Madison, Wis. – UW Athletic Director Chris McIntosh made the splash hire of the CFB offseason when he convinced Luke Fickell to leave Cincinnati and become the head coach of the Wisconsin football program.
That hiring left most around Badger nation wondering what kind of offense he planned on running in Madison. A few weeks ago, we got our answer when Bruce Feldman of The Athletic reported that coach Fickell made a splash of his own by hiring Phil Longo as UW’s next offensive coordinator.
Who is Phil Longo?
Phil Longo comes to UW from Chapel Hills after spending the past four seasons as UNC’s offensive coordinator and quarterbacks coach under legendary head coach Mack Brown. Before that, he served as the Ole Miss OC for two seasons after finding tremendous success at FCS Sam Houston State.
Unlike former OC Bobby Engram, Longo has a long track record of production and successful playcalling at every coaching stop. North Carolina finished top-3 in the ACC in yards per play in each of the past four seasons.
He did a terrific job developing quarterbacks at UNC. Longo mentored Sam Howell, a fifth round NFL draft selection in 2021. In 2022, coach Longo played a significant role in redshirt freshman Drake Maye’s breakout season, where he passed for the third-most yards and fifth-most touchdowns in the FBS – vaulting him onto the NFL’s radar.
What Will Phil Longo Bring to Wisconsin Football?
Now, brace yourselves, Wisconsin football traditionalists…because he runs a very different system than we’ve grown accustomed to watching.
Longo, who became enamored with Mike Leach’s teachings at a coaching clinic many years ago, is a practitioner of the air-raid offense. Before you spit out your morning coffee – there is a twist.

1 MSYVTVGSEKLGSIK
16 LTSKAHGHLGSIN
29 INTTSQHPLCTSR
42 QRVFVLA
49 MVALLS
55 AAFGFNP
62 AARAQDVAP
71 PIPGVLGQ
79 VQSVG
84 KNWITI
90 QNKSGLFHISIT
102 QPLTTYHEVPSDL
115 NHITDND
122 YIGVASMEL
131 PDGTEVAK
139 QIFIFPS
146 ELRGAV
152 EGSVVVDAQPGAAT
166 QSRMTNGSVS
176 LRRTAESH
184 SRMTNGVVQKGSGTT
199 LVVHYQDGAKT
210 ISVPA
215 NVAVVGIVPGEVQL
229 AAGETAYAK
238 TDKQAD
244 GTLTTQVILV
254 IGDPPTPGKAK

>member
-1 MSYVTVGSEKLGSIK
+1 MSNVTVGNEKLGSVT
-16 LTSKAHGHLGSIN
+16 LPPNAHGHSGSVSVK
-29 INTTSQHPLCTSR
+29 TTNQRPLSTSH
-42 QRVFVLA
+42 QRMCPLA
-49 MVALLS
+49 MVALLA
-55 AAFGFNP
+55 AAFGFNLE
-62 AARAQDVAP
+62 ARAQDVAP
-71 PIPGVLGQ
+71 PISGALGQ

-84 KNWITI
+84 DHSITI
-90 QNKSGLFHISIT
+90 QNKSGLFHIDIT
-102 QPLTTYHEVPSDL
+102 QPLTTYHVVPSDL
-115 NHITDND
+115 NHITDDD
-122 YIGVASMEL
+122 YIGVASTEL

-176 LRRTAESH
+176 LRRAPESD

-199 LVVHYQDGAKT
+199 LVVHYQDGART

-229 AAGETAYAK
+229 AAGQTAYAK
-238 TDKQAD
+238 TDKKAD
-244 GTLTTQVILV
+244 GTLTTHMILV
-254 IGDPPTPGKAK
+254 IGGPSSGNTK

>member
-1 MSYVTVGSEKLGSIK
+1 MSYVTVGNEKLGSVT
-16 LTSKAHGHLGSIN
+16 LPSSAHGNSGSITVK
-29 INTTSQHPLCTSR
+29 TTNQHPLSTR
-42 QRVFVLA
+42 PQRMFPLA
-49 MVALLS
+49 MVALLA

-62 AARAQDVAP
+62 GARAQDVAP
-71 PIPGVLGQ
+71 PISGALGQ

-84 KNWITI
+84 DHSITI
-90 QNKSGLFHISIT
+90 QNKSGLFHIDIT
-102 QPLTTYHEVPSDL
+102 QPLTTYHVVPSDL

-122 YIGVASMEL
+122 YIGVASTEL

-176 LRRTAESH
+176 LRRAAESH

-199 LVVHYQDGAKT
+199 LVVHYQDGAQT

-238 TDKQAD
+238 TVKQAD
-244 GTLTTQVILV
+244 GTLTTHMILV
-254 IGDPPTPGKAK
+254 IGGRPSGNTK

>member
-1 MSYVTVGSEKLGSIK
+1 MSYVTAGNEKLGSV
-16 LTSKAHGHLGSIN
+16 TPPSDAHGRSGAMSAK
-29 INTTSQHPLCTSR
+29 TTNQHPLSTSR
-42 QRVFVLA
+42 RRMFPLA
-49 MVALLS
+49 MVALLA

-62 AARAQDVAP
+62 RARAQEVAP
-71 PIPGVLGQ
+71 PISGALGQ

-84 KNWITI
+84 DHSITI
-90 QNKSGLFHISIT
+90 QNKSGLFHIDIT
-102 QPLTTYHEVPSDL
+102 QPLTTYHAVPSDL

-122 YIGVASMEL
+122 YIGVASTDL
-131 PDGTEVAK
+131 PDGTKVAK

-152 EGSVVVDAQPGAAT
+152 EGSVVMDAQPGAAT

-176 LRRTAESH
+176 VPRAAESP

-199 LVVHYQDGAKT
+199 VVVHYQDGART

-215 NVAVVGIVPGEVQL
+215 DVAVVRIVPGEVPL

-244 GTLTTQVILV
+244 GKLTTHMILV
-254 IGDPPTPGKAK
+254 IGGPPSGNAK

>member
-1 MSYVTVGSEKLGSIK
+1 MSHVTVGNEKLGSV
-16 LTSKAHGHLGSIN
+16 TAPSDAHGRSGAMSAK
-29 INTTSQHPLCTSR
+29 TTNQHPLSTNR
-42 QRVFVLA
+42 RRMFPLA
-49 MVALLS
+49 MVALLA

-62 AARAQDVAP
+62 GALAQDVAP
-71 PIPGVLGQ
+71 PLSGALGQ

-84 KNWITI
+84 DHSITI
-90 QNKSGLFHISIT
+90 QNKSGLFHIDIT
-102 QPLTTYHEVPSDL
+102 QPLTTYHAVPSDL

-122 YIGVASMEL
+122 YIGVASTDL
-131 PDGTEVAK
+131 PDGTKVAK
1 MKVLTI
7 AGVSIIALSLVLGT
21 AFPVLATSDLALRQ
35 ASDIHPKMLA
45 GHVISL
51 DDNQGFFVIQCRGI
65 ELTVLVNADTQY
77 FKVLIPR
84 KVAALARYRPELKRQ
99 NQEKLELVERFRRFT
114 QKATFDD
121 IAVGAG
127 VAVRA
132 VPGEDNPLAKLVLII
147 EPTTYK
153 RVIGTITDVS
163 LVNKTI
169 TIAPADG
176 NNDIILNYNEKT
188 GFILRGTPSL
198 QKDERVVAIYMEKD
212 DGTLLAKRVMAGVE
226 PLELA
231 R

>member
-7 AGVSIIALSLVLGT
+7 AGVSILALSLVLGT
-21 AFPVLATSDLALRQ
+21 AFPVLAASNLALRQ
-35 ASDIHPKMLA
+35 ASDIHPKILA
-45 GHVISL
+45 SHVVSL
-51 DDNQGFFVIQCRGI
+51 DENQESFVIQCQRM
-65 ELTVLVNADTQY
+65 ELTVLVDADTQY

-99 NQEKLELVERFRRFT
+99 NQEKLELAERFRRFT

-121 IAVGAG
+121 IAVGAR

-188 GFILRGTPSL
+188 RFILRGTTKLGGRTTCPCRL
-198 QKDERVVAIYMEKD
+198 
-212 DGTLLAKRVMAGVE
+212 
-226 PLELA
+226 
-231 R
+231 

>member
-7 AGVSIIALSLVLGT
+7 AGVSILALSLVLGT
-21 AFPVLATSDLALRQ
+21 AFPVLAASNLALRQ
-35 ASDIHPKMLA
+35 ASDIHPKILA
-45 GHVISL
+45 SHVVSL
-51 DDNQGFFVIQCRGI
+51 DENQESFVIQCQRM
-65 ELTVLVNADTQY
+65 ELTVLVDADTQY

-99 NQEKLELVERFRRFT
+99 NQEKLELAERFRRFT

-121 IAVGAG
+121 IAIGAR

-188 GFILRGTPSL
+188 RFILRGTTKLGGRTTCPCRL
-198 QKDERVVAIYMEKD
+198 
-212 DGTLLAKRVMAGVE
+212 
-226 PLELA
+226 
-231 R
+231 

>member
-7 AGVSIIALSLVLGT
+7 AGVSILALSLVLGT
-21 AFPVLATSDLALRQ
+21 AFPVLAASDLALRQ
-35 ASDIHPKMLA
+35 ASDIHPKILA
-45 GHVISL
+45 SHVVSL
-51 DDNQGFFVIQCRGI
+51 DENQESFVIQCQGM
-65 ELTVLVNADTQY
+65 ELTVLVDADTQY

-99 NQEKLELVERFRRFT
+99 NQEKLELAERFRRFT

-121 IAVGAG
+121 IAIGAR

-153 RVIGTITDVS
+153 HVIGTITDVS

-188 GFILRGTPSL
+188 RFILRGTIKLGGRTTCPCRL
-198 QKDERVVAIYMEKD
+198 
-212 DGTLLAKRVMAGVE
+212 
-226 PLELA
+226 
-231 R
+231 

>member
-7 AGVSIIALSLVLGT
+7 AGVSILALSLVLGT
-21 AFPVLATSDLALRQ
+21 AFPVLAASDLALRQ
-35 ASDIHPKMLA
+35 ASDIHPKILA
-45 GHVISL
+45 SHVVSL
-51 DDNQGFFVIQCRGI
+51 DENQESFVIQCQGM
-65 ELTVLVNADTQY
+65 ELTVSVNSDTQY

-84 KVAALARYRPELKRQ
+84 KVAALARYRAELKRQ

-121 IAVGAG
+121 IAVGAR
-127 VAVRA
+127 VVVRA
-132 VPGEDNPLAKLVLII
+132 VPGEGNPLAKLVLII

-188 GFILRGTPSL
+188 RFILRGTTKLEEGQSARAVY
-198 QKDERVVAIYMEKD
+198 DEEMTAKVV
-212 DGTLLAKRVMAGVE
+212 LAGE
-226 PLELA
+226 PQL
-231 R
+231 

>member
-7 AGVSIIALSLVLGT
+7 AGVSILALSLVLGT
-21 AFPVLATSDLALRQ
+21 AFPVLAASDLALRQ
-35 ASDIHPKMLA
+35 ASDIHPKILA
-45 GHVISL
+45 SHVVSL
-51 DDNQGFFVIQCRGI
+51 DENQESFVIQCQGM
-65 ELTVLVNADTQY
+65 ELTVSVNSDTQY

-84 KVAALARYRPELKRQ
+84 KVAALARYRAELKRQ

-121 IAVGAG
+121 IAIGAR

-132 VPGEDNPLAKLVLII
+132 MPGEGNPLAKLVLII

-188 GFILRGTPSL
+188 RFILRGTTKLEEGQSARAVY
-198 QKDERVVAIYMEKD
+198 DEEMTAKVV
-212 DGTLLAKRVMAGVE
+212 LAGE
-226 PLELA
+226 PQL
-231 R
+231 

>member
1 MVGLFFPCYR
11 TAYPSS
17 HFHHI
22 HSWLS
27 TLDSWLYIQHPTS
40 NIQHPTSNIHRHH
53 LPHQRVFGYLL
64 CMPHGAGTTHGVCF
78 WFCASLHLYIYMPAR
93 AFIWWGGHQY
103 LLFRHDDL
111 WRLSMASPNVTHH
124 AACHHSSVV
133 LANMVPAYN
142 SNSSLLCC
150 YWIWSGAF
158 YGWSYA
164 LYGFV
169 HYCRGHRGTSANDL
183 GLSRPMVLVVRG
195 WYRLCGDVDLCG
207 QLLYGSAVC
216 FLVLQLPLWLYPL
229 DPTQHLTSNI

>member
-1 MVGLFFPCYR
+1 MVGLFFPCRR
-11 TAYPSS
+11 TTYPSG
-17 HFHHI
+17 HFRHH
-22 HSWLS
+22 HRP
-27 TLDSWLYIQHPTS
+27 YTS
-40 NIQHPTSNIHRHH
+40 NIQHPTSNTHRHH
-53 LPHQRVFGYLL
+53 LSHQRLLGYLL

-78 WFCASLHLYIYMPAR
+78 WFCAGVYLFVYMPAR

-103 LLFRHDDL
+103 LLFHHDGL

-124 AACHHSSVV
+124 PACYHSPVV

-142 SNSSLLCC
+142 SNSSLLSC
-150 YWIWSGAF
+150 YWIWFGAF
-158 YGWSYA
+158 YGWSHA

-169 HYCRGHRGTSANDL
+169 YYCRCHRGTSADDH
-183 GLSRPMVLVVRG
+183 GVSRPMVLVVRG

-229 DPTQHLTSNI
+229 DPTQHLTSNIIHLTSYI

Yes, it’s an air raid offense, but it’s combined with a…wait for it…power running game. In the words of UNC head coach Mack Brown, “He’s [Longo] taken what they did with the Oklahoma system with Lincoln Riley, and he’s combined [it with] the power running game.”
“Balance is distribution of the football to all the weapons of the offense,” Longo told UW reporters. “That’s the goal of Wisconsin’s offense.”
His playbook famously consists of 30 or fewer plays, where the offense can run multiple different looks based on the defensive alignment. Longo’s offensive goal is to remain simplistic while providing the illusion of complexity.
“Stretch them [opponents] horizontally pre-snap, vertically post-snap and then let’s find a way to get them the ball so we can watch athletes go be athletes,” Longo told UW reporters when discussing his offensive philosophy.
Another unique component of his system, in my opinion, is that he doesn’t ask his quarterbacks to read defenders. Instead, the focus is on the “looks” of the offensive set. It’s a progression concept where he wants his signal caller to trust their eyes and focus more on his receivers.
After watching some of coach Longo’s youtube videos outlining his offense, I feel comfortable saying we’ll see some zone-read, RPOs, spread concepts, and myriad other designed QB runs. He runs each of these different looks from similar formations – making opposing defenses account for every possibility.
The Big Question
Adding coach Longo as the new OC doesn’t mean Wisconsin football will become Ohio State overnight – far from it. However, it’s a clear shift in the offensive philosophy at UW, and on paper, it should appeal more to recruits.
The big question is can Wisconsin football bring in the necessary talent/athletes to accentuate the strengths of the offensive scheme?
A large part of recruiting comes down to geography and a player’s proximity to home. Coach Fickell has set parameters (a 300-mile radius) in which he intends to build the core of this program. Although that radius includes several major midwestern cities, the state of Wisconsin doesn’t churn out a ton of skill-position players. I understand he will go outside of these parameters to find players, but the point is he will have a harder time finding what the offense needs close to home.
Luke Fickell and Phil Longo have already begun to add dynamic talent at QB, which is an important first step to answering this question. It’ll be interesting to see if the top WRs follow these QBs to Madison.
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